Presentation on theme: "Willa Mack, FACS. Physical Development: Infants BIRTH TO SIX MONTHS - At birth, infants cannot control their body movements. Most of their movements are."— Presentation transcript:
Physical Development: Infants BIRTH TO SIX MONTHS - At birth, infants cannot control their body movements. Most of their movements are reflexes. Their nervous system is not fully developed. - For the first few months, infants can see clearly objects that are about 10 inches away from their faces. By 6 months, their vision is more fully developed. - By 4 months, most babies have some control of their muscles and nervous system. They can sit with support, hold their head up for short periods of time, and can roll from their side to their stomach. - By 5 months, most babies can roll over.
Physical Development: Infants SIX TO TWELVE MONTHS - Infants can sit alone. - They start to eat and sleep at regular times. - By 8 months, they can reach for and hold objects. - They eat three meals a day and drink from bottles at various times. - They start using a cup and spoon to feed themselves. - Infants still take a nap in the morning and in the afternoon. - They crawl with their stomach touching the floor, and they creep on their hands and knees. - They pull up to stand, they stand holding onto furniture, and they can walk when led. - They can pick up objects with their thumb and forefinger and let objects go (drops things). They start to throw things. - By the time they are 12 months old, most babies weigh three times what they weighed at birth and are two times as long as they were at birth.
Social & Emotional Development: Infants BIRTH TO SIX MONTHS - They begin to develop trust as their parents and providers meet their needs (for example, feeding them when they are hungry, changing their diapers when needed, or holding them when they cry). - When frightened, infants cry and look surprised and afraid. They cry to express hunger, anger, and pain. It is their way of communicating. - They are easily excited or upset. - They need to be cradled and comforted. - It seems as if they cannot tell where their bodies end and someone else's begins. - Infants smile in response to a pleasant sound or a full stomach. At about 6 weeks, they smile in response to someone else. By 4 months, they smile broadly and laugh when pleased. - They learn to recognize faces and voices of parents and providers.
Social & Emotional Development: Infants SIX TO TWELVE MONTHS - Infants will talk to themselves in front of a mirror. - They respond when you say their names. - They get angry and frustrated when their needs (for example, being fed, having diapers changed, being held) are not met in a reasonable amount of time. - Eye contact begins to replace some of the physical contact that younger infants seek. - They begin to learn what is and is not allowed. - They begin to fear strangers. They begin to fear being left by their parents or other care providers.
Intellectual Development: Infants BIRTH TO SIX MONTHS - Infants can focus on and follow moving objects with their eyes. - They cry in different ways to express hunger, anger, and pain. - They babble, coo, and gurgle. - They turn to locate the source of sounds. - They study their hands and feet. - They forget about objects that they cannot see. - They explore things with their mouth. They put anything they can hold into their mouth.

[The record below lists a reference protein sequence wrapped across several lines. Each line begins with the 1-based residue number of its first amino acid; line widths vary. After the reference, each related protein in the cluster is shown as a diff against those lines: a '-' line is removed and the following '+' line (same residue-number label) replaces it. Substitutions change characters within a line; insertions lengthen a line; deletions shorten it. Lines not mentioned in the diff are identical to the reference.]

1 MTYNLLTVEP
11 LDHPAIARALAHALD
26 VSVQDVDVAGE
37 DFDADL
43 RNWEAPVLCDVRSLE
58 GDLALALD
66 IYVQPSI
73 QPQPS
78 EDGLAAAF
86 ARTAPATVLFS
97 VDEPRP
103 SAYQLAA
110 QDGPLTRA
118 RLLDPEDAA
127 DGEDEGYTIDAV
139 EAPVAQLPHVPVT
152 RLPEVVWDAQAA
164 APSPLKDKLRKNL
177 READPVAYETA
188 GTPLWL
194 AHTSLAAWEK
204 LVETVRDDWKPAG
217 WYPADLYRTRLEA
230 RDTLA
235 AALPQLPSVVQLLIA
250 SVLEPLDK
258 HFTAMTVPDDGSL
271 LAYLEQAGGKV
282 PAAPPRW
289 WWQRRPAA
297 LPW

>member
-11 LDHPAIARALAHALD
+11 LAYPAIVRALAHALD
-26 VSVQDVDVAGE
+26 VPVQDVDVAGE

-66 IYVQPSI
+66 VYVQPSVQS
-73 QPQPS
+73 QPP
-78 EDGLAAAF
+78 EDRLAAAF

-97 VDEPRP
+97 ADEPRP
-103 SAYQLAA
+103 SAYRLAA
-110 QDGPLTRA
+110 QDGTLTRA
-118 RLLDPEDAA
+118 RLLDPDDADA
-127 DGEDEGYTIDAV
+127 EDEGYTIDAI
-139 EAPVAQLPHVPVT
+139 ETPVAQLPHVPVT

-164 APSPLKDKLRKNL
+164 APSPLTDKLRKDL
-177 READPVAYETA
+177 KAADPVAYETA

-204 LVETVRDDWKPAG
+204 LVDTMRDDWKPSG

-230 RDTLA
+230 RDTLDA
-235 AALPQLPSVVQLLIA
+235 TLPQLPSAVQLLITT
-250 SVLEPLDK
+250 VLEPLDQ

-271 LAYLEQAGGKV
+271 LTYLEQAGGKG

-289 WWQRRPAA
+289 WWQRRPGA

Intellectual Development: Infants SIX TO TWELVE MONTHS - Infants make sounds like "dada" and "mama" (two-syllable sounds). - They repeat actions that cause a response. (For example, when given a rattle, they will shake it and laugh.) - They wave bye-bye and play pat-a-cake. - They look for things not in sight. - They begin to pretend by acting out familiar activities. - They respond to simple directions. - They make sounds that can be understood by people who know them well. - By 12 months, many infants speak their first understandable words.
Activities to Try BIRTH TO SIX MONTHS - Talk and sing to the babies when you feed, diaper, and clean them. - Imitate the sounds that the babies make. - Point to and say the names of the babies' mouth, ears, nose, fingers, etc. - Place toys and other colorful objects where babies can see and/or touch them. - Shake a rattle behind a baby's head and let the baby turn and grab the rattle. - When you hold or rock the baby, sing lullabies or other soothing songs. - Place babies in different positions. For example, place them on their stomach so they can practice lifting their head and rolling over. Encourage hand clasping and kicking. - Take care of babies' needs promptly. (For example, feed a hungry baby or comfort a scared baby.)
Activities to Try SIX TO TWELVE MONTHS - Play peek-a-boo or other games in which you disappear and reappear. - Give babies a safe place where they can crawl, creep, and pull themselves up. - Roll a ball or place a toy where babies have to reach or crawl for it. - Give babies toys that squeak. - Give babies teething toys. - Read aloud books that have large pictures and not much writing. - Talk to babies and name objects as you and the babies handle them. - Begin to teach what is allowed and what is not allowed. - Do not force baby to interact with strangers. - When babies indicate that they want help, provide it. - Rock and hold babies when they are upset. - Let babies fill containers with objects and then dump them out. - Change toys often when babies get bored with them.